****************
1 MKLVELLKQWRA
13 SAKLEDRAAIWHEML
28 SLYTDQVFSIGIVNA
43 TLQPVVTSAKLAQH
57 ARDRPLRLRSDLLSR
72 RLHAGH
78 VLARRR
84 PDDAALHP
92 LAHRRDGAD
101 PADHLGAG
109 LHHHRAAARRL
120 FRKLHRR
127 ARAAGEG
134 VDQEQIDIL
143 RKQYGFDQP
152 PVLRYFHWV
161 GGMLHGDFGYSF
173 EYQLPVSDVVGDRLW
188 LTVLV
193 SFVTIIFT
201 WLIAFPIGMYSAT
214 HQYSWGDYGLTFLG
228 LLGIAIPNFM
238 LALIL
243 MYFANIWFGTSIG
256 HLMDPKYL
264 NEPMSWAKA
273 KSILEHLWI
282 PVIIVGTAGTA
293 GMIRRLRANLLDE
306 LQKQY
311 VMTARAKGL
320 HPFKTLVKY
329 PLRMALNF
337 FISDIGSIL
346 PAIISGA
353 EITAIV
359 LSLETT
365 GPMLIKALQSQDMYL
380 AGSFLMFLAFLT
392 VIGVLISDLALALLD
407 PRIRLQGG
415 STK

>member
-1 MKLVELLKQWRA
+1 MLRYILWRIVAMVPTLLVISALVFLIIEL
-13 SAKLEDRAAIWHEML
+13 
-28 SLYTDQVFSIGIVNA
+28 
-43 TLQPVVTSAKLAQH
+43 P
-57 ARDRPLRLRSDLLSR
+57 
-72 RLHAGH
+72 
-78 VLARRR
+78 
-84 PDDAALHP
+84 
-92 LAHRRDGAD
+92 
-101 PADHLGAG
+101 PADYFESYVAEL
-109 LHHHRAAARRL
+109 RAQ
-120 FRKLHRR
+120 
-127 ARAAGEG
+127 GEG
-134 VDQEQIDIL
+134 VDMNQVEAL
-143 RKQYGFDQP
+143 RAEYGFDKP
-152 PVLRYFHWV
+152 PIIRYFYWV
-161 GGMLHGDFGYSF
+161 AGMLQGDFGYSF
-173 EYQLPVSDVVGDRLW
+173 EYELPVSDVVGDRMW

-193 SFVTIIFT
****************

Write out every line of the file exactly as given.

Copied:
1 MKLVELLKQWRA
13 SAKLEDRAAIWHEML
28 SLYTDQVFSIGIVNA
43 TLQPVVTSAKLAQH
57 ARDRPLRLRSDLLSR
72 RLHAGH
78 VLARRR
84 PDDAALHP
92 LAHRRDGAD
101 PADHLGAG
109 LHHHRAAARRL
120 FRKLHRR
127 ARAAGEG
134 VDQEQIDIL
143 RKQYGFDQP
152 PVLRYFHWV
161 GGMLHGDFGYSF
173 EYQLPVSDVVGDRLW
188 LTVLV
193 SFVTIIFT
201 WLIAFPIGMYSAT
214 HQYSWGDYGLTFLG
228 LLGIAIPNFM
238 LALIL
243 MYFANIWFGTSIG
256 HLMDPKYL
264 NEPMSWAKA
273 KSILEHLWI
282 PVIIVGTAGTA
293 GMIRRLRANLLDE
306 LQKQY
311 VMTARAKGL
320 HPFKTLVKY
329 PLRMALNF
337 FISDIGSIL
346 PAIISGA
353 EITAIV
359 LSLETT
365 GPMLIKALQSQDMYL
380 AGSFLMFLAFLT
392 VIGVLISDLALALLD
407 PRIRLQGG
415 STK

>member
-1 MKLVELLKQWRA
+1 MLRYILWRIVAMVPTLLVISALVFLIIEL
-13 SAKLEDRAAIWHEML
+13 
-28 SLYTDQVFSIGIVNA
+28 
-43 TLQPVVTSAKLAQH
+43 P
-57 ARDRPLRLRSDLLSR
+57 
-72 RLHAGH
+72 
-78 VLARRR
+78 
-84 PDDAALHP
+84 
-92 LAHRRDGAD
+92 
-101 PADHLGAG
+101 PADYFESYVAEL
-109 LHHHRAAARRL
+109 RAQ
-120 FRKLHRR
+120 
-127 ARAAGEG
+127 GEG
-134 VDQEQIDIL
+134 VDMNQVEAL
-143 RKQYGFDQP
+143 RAEYGFDKP
-152 PVLRYFHWV
+152 PIIRYFYWV
-161 GGMLHGDFGYSF
+161 AGMLQGDFGYSF
-173 EYQLPVSDVVGDRLW
+173 EYELPVSDVVGDRMW

-193 SFVTIIFT